January 29, 2005: Headlines: COS - Bangladesh: The Reedsburg Press: Kelsey Wittenberger served in the Peace Corps in Bangladesh

Peace Corps Online: Directory: Bangladesh: Peace Corps Bangladesh : The Peace Corps in Bangladesh: January 29, 2005: Headlines: COS - Bangladesh: The Reedsburg Press: Kelsey Wittenberger served in the Peace Corps in Bangladesh

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Kelsey Wittenberger served in the Peace Corps in Bangladesh

Kelsey Wittenberger served in the Peace Corps in Bangladesh

Kelsey Wittenberger served in the Peace Corps in Bangladesh

Reedsburg graduate ending term in Peace Corps

Caption: Kelsey and his friend, Anwar, beside one of the many rivers in Bangladesh. This country is 30 percent water-covered in the dry season and 70 percent water-covered in the rainy season. Contributed

By Katy Zillmer

REEDSBURG - The current number of volunteers and trainees in the Peace Corps is 7,733. As of Sept. 30, 2004, there were 289 volunteers from Wisconsin, a total of 4,409 since the Peace Corps was established in 1961.

One of those volunteers, Kelsey Wittenberger, who grew up in Reedsburg, will be completing his service this May. Volunteers in the Peace Corps spend two years and three months serving the organization. Kelsey spent his time in Bangladesh after he entered the Peace Corps in February of 2003, according to his mother, Sue Wittenberger. "He by choice put in for that area of Asia and then was offered that country," she said, adding that when entering the Peace Corps people can't request a certain country, just an area of the world.

"I think it would be a culture shock wherever you went," Sue said.

After Kelsey is finished volunteering in May, Wittenberger said her son may travel a bit, and they expect him to come home in June. But the Wittenberger family may have to wait longer to see their son. Kelsey has applied to be in the Crisis Core, which is available for people who have been through the Peace Corps who want to help out with projects such as the tsunami relief in areas like Thailand, Sue said.
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"It's been hard having him away for so long," she said.

In the Peace Corps, Sue said volunteers live with host families in the beginning in order to get acclimated.

In those three months when Kelsey started in the Peace Corps, he wrote that he learned the basics of the Bangla language, how to teach English as a foreign language and how to function in a bureaucracy. For the following two years Kelsey lived in the city of Barisal. "Living alone in Barisal forced me to adapt," he wrote.

In Barisal, which is a division capital with over two million people, volunteers are the only Western foreigners in this city," Kelsey said in his letters. "I work in a government office that provides training to youth who have completed college (12 years of school) or university (14 or 15) years but have not found employment."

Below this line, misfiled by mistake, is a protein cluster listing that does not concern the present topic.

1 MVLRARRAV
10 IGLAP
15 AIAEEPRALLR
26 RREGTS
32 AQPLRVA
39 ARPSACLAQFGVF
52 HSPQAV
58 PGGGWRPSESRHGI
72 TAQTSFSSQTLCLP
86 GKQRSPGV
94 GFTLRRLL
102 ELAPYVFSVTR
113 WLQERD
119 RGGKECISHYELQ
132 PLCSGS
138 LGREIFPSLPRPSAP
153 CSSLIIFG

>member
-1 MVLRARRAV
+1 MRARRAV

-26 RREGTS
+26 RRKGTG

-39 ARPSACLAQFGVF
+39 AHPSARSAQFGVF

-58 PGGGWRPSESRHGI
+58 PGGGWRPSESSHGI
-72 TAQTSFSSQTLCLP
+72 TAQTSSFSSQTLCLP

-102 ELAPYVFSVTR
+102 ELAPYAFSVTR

Kelsey described teaching 14 advanced spoken English courses. "It is so much fun to watch my students learn and to hear them use what they have learned outside of class. I really enjoy the way I am respected as a source of information, and I like pushing students to use their English."

The Wittenbergers communicate with their son mainly through e-mail. In one e-mail from June of 2003, Kelsey described living with his host family. That month was spent getting used to eating the food in Bangladesh. "I try to eat things based on a balanced diet, because almost everything tastes bad," he said. He also described his host family having an interest in 70s disco music. "It's a new world," he said.

Killing spiders was another story Kelsey spoke about in e-mails to his family. "I've killed three big ones (at least four inches wide) accidentally since arriving in Barisal. I've dropped my bookbag on one, shut one in the bathroom door and rolled over one once while I was sleeping," he wrote.

"He's talked about how he's considered a white giant. In a city with two million people the volunteers stand out, and he is much taller than Bangladesh people," Sue said.

Though the Wittenberger family gets e-mail from Kelsey, phone conversations have been few and far between. To talk on the phone from Wisconsin to Bangladesh takes many dials to get through, and at times only one or the other person can hear. There is a time lapse, and the connection doesn't last very long, Sue said.

Having her son volunteering abroad has given the family interesting things to talk about, but celebrating holidays is difficult. "The phone conversations would help a lot," Sue said, adding that it is difficult to communicate just through e-mail because there is no voice or emotion to go with the words. But Sue and her family can understand why Kelsey would take on volunteering with the Peace Corps.

"I wasn't totally surprised, knowing him. He's always had a worldly interest," Sue said.

Larry Judge, a teacher at RAHS, knew Kelsey when he was a student. "He's just a very giving young man," Judge said. Kelsey graduated from Webb in 1998 and from Wheaton College in Illinois in 2002.

"He became quite interested, after graduating in economics, in delving into international economic thinking," Sue said.

Her son plans to attend graduate school in the fall. "He has been (through) an interesting process applying for grad school from a country like Bangladesh," Sue said.

When he does return home Sue said she is most looking forward to sitting down and talking to her son and hearing his stories.

"I'm sure he has changed, but I won't know until he returns. I won't realize the impact of all his adventures," Sue said. "My guess is that he's probably learned a lot about himself."

When this story was posted in January 2005, this was on the front page of PCOL:

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Story Source: The Reedsburg Press

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